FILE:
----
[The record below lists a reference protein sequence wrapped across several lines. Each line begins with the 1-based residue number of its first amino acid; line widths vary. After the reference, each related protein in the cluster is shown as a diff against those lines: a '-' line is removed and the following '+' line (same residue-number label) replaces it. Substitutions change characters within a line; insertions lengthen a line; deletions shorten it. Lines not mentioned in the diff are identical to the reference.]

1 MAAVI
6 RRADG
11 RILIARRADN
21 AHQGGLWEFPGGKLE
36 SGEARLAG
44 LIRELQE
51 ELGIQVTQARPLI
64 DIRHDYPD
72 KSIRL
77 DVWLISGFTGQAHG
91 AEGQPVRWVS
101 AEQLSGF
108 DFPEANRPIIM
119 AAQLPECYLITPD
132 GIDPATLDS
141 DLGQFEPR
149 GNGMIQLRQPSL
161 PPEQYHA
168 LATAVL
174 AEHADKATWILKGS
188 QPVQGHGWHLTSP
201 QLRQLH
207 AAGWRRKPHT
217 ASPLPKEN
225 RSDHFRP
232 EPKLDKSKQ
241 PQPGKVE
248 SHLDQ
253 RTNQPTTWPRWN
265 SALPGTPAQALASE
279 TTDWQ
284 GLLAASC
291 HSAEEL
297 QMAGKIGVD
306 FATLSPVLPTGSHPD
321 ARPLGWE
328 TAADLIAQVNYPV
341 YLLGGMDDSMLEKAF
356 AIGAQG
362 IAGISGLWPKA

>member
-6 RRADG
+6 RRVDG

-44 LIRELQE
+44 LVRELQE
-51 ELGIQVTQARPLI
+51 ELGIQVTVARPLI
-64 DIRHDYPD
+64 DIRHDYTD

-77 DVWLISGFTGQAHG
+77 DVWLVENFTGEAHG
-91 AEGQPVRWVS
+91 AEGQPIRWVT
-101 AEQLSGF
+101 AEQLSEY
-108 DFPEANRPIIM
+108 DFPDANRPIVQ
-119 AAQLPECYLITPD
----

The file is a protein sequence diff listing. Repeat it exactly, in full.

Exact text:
[The record below lists a reference protein sequence wrapped across several lines. Each line begins with the 1-based residue number of its first amino acid; line widths vary. After the reference, each related protein in the cluster is shown as a diff against those lines: a '-' line is removed and the following '+' line (same residue-number label) replaces it. Substitutions change characters within a line; insertions lengthen a line; deletions shorten it. Lines not mentioned in the diff are identical to the reference.]

1 MAAVI
6 RRADG
11 RILIARRADN
21 AHQGGLWEFPGGKLE
36 SGEARLAG
44 LIRELQE
51 ELGIQVTQARPLI
64 DIRHDYPD
72 KSIRL
77 DVWLISGFTGQAHG
91 AEGQPVRWVS
101 AEQLSGF
108 DFPEANRPIIM
119 AAQLPECYLITPD
132 GIDPATLDS
141 DLGQFEPR
149 GNGMIQLRQPSL
161 PPEQYHA
168 LATAVL
174 AEHADKATWILKGS
188 QPVQGHGWHLTSP
201 QLRQLH
207 AAGWRRKPHT
217 ASPLPKEN
225 RSDHFRP
232 EPKLDKSKQ
241 PQPGKVE
248 SHLDQ
253 RTNQPTTWPRWN
265 SALPGTPAQALASE
279 TTDWQ
284 GLLAASC
291 HSAEEL
297 QMAGKIGVD
306 FATLSPVLPTGSHPD
321 ARPLGWE
328 TAADLIAQVNYPV
341 YLLGGMDDSMLEKAF
356 AIGAQG
362 IAGISGLWPKA

>member
-6 RRADG
+6 RRVDG

-44 LIRELQE
+44 LVRELQE
-51 ELGIQVTQARPLI
+51 ELGIQVTVARPLI
-64 DIRHDYPD
+64 DIRHDYTD

-77 DVWLISGFTGQAHG
+77 DVWLVENFTGEAHG
-91 AEGQPVRWVS
+91 AEGQPIRWVT
-101 AEQLSGF
+101 AEQLSEY
-108 DFPEANRPIIM
+108 DFPDANRPIVQ
-119 AAQLPECYLITPD